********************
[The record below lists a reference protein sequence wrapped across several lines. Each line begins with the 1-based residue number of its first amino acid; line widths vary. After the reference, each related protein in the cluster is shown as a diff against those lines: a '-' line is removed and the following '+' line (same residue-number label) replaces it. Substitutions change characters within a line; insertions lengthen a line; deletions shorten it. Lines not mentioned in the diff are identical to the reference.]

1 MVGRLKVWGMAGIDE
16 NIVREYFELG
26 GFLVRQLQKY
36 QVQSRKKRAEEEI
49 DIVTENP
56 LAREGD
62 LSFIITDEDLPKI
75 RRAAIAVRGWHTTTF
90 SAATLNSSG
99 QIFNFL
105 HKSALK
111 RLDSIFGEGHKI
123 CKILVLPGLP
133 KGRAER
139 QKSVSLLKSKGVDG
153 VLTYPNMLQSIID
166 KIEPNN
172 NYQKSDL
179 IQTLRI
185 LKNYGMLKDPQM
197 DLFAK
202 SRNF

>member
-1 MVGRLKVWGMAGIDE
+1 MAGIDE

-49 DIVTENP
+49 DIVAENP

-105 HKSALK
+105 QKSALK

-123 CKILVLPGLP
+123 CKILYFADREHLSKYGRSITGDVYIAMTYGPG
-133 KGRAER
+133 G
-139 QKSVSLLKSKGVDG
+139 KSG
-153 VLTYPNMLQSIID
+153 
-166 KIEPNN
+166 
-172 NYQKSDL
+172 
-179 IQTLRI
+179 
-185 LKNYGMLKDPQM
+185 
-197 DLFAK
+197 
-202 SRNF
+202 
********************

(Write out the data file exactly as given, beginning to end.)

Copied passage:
[The record below lists a reference protein sequence wrapped across several lines. Each line begins with the 1-based residue number of its first amino acid; line widths vary. After the reference, each related protein in the cluster is shown as a diff against those lines: a '-' line is removed and the following '+' line (same residue-number label) replaces it. Substitutions change characters within a line; insertions lengthen a line; deletions shorten it. Lines not mentioned in the diff are identical to the reference.]

1 MVGRLKVWGMAGIDE
16 NIVREYFELG
26 GFLVRQLQKY
36 QVQSRKKRAEEEI
49 DIVTENP
56 LAREGD
62 LSFIITDEDLPKI
75 RRAAIAVRGWHTTTF
90 SAATLNSSG
99 QIFNFL
105 HKSALK
111 RLDSIFGEGHKI
123 CKILVLPGLP
133 KGRAER
139 QKSVSLLKSKGVDG
153 VLTYPNMLQSIID
166 KIEPNN
172 NYQKSDL
179 IQTLRI
185 LKNYGMLKDPQM
197 DLFAK
202 SRNF

>member
-1 MVGRLKVWGMAGIDE
+1 MAGIDE

-49 DIVTENP
+49 DIVAENP

-105 HKSALK
+105 QKSALK

-123 CKILVLPGLP
+123 CKILYFADREHLSKYGRSITGDVYIAMTYGPG
-133 KGRAER
+133 G
-139 QKSVSLLKSKGVDG
+139 KSG
-153 VLTYPNMLQSIID
+153 
-166 KIEPNN
+166 
-172 NYQKSDL
+172 
-179 IQTLRI
+179 
-185 LKNYGMLKDPQM
+185 
-197 DLFAK
+197 
-202 SRNF
+202 